Lincoln Highway logo

Just a short distance southeast of Broad Top Mountain can be found the world-famous Lincoln Highway. Officially, the two, three and four-lane highway snakes up, down and around the Appalachian and Allegheny Mountains of central Pennsylvania, and in our area closely parallels the Raystown Branch of the Juniata River.

This favorite route of many travelers, especially during the fall foliage days of October, traces a lot of interesting history and mirrors some of the most scenic landscape in the state. If you’re looking for a gas-saving, close-to-home weekend trip, check out Route 30 between Bedford and McConnellsburg. I promise you a hum-dinger of a trek.

Close to Broad Top

The section of the Lincoln Highway closest to the eastern slopes of Broad Top Mountain lies between Breezewood and Hustontown. Today, the Pennsylvania Turnpike’s “Breezewood By-pass” and the by-pass “over” Rays Hill and Sideling Hill didn’t disturb any of the beautiful scenery motorists were accustomed to seeing when they were traveling the old Route 30 and 915. The latter route connects Route 30 with Wells Tannery and Hopewell.

Still, the old Route 30 offered a more, set-back, early 20th century image of rural Bedford and Fulton counties. The young years of the 20th century — and even during the “Depression Years — offered motorists a overview of the rugged mountains of our region, perhaps no different then the early days of Bedford County (remember that way back during the Revolution, Huntingdon and Fulton counties were a part of Bedford County).

Remember ‘Bill’s place?’

One of the most scenic views from Route 30 is on the top of Rays Hill, just east of Breezewood. At one time this interesting spot, located on top of the Blue Ridge Mountains, was the home of “Bill’s Place,” the early 20th century’s answer to a modern-day convenience store. In fact, this well-known establishment proudly laid claim to “the smallest post office in the world.”

And what made “Bill’s Place” so “stoppable” was the fact that it offered one of the most panoramic views of central Pennsylvania. In the distance travelers could see the Allegheny Front to the west, Wells Valley to the east, Broad Top Mountain to the northeast, Sideling Hill and of course, the bright lights of Breezewood, a growing tourist Mecca along Route 30, and the new turnpike and Interstate 70.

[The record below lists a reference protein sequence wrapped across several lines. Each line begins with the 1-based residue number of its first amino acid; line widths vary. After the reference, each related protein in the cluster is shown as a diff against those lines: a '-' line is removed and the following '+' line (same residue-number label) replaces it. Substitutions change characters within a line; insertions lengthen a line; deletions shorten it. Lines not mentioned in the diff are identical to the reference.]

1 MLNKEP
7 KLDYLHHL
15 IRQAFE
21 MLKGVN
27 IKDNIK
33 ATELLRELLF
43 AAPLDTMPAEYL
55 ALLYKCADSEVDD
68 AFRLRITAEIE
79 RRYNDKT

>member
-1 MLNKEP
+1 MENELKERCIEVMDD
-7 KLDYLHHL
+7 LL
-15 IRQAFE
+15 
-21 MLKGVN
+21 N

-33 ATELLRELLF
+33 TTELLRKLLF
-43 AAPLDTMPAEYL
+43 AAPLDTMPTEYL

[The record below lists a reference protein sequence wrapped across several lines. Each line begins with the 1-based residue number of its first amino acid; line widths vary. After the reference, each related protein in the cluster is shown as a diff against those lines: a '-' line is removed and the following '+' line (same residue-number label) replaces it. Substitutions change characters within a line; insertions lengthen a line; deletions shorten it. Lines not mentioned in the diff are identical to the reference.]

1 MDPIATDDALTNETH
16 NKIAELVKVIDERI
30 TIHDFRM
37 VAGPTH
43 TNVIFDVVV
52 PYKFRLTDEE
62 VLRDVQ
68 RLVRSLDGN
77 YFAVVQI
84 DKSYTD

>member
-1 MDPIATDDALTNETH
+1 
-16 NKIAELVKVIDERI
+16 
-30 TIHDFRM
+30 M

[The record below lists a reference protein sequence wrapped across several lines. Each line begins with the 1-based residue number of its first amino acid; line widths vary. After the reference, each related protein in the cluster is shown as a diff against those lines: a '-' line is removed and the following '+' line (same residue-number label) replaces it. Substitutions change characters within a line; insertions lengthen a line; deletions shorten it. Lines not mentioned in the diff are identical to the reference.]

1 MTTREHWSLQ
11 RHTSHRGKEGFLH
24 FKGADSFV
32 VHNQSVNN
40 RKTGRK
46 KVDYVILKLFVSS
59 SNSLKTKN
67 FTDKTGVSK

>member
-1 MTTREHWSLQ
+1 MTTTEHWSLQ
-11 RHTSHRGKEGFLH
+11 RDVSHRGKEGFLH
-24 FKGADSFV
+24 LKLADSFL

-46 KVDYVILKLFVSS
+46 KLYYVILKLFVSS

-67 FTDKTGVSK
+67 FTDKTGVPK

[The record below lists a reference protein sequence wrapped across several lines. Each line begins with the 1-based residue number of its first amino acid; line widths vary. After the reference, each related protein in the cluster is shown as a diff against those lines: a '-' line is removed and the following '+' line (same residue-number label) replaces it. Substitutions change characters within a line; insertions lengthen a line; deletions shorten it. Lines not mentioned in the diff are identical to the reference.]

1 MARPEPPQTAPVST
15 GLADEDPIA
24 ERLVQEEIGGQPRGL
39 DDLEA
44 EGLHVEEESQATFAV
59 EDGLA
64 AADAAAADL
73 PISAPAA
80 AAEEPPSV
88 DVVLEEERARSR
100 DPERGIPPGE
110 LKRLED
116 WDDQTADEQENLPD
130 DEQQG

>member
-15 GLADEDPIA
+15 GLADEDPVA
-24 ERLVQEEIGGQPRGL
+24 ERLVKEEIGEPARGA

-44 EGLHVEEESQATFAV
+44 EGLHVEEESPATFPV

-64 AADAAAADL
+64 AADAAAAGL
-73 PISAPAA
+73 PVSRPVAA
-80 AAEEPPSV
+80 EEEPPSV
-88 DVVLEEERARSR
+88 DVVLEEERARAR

History lives along the Lincoln Highway between Bedford and Breezewood. During the French and Indian War and the American Revolution the route served as an important military road and prior to that the route was used by the Native Americans. Several forts sprung up along or near the route including Fort Juniata, just east of Breezewood and Fort Bedford (“Ray’s Town”) at Bedford.

Traveling Route 915

The highway’s “connection” with the Broad Top is near the top of Sideling Hill where Route 915 drops down the mountain into Fulton County, northwest to Hopewell and east to New Grenada. Here, the “Wells Valley Road” (sometimes referred to as Groundhog Valley) intercepts with Route 913. The highway than climbs Broad Top Mountain to Robertsdale or east to Waterfall.

Between Everett and Breezewood, Route 30 closely parallels the Raystown Branch. Interestingly, just east of Everett, the river appears on the right of the highway. If you drive over the ridge on the left, you will see in the distance, the same river as it snakes its way north to Saxton and Raystown Lake.

Pick up a map of the Lincoln Highway and take a trip along this historic and scenic south-central Pennsylvania corridor. You’ll be glad you did.

We have a few photos of the Lincoln Highway in the Broad Top Area Coal Miners Museum at Robertsdale, but you can find a whole lot more in the Bloody Run Historical Society’s Everett Railroad Museum.

Notes Along the way

I often think about Genowefa Grata who lived with her husband, Joe Grata, in the very last house in Robertsdale, on the road to Wood. The ABT readers may recall several columns and Home and Garden features I penned years ago about the Gratas who were excellent gardeners. When times were tough during the coal mining days (Joe was a miner who worked in the old Rockhill mines and later in the Somerset County mines) the Grata family depended on vegetables from the Grata garden. Joe and Genowefa’s children, John (we knew him as “Junior”), Fran and Anthony also lived in the South Main Street home….A visitor to the coal miners museum a few years ago, Skip Neville, Cassville provided me with some interesting photographs which will become a part of the new museum exhibits next spring … If you’re a member of the Veterans of Foreign Wars, check out your most recent VFW magazine to order a very helpful and informative publication, “Military History Trail.” I now have one in my possession which features a state-by-state compilation of noteworthy military museums, forts, and preserved battlefields. There are over 900 sites listed in this 192-page guide. Color photos, custom maps, information and “fun facts” make up this very unique travel tool.That’s it for this week, until we met again, STRAIGHT AHEAD!


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